[Standards] Proto-XEP: Pre-Authenticated Roster Subscription

Sam Whited sam at samwhited.com
Tue May 9 20:46:50 UTC 2017

Fair warning, I'm not fully up to date on this discussion, but I was
asked to drop some notes from the room earlier into the thread so here
I am, this message from Daniel appears to be a good place to start.

On Thu, Apr 27, 2017 at 10:56 AM, Daniel Gultsch <daniel at gultsch.de> wrote:
> as mentioned several times in various MUCs I don't think a client side
> solution is actually going to improve the situation PARS attempts to solve.

I agree.

> So here is the outline of a proposal for a server side verification/pre
> authentication.
> * Clients subscribe to private PEP node. (See XEP-0223 on how to make a pep
> node private)
> * One client (the first client that ever wants to create a token) generates
> a 32 byte secret key and uploads that key into the node (base64)

This all still requires a lot of business logic on the client, and
means that the client must understand the token format which restricts
us to a single type of token. I think this could maybe be further
simplified by moving almost all the business logic to the server and
letting the clients effectively act as a dumb layer into data managed
by the server. The flow I envision (which may be similar to what was
in PARS originally?) is as follows:

1. Client 1 asks its server for a PARS token
2. The server returns an opaque token to Client 1
3. Client 1 shares the token with Client 2 out of band (QR code, NFC,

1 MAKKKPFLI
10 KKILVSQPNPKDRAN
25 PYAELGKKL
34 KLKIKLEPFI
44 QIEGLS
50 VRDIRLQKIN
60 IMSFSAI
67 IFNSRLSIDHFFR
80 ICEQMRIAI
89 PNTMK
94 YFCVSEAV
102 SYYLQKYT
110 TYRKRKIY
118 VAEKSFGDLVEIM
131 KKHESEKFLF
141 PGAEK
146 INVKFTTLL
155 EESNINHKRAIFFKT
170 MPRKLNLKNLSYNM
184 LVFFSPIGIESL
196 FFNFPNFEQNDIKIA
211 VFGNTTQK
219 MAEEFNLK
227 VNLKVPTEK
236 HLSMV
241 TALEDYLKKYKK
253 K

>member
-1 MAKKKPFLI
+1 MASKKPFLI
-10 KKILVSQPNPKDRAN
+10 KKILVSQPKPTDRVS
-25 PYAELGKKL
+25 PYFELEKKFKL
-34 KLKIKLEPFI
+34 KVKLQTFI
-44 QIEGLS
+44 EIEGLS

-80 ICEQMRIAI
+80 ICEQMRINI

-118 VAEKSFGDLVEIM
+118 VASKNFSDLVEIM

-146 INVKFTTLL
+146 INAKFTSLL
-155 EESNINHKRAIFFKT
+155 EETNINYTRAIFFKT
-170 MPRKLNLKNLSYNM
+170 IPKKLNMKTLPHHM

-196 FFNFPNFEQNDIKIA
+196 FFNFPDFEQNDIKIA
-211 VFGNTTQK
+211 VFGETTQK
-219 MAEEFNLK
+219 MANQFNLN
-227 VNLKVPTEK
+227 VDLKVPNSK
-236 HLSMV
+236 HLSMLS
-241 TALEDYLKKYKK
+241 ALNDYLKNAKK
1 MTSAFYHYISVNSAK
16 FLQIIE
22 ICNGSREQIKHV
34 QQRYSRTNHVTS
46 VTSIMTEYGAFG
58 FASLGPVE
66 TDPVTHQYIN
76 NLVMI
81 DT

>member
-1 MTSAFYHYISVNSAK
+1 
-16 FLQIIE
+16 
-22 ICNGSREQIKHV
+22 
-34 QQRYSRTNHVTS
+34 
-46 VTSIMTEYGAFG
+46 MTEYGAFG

email, website, etc.)
4. Client 2 sends the token to their server
5. Their server decodes the token and extracts the address of client
1's server (at least part of the token must be in a standard format
and carry this information)
6. Client 2's server sends a presence subscription request to Client
1's server which authorizes or denies the request based on the
validity of the token

This flow allows the token format to be opaque to both clients, and
partially opaque to the server (they do need to be able to find the
other server, but after that the token can contain any other
information, eg. an hmac which the server can verify it signed, or a
nonce which the server looks up in the database).

This is vaguely similar to one of the OAuth2 flow or to JWT where you
can have a number of arbitrary claims (but only one or two of them are
known in advance and required and tokens may be signed or looked up in
a database depending on the policy of the service issuing the tokens).


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